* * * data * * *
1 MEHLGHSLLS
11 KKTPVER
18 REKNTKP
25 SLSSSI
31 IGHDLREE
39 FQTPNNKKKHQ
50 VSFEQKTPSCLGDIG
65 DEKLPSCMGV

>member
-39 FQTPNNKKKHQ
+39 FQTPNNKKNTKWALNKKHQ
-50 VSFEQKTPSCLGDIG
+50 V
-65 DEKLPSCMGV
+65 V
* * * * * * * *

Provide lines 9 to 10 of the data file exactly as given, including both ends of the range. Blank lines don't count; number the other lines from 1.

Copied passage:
>member
-39 FQTPNNKKKHQ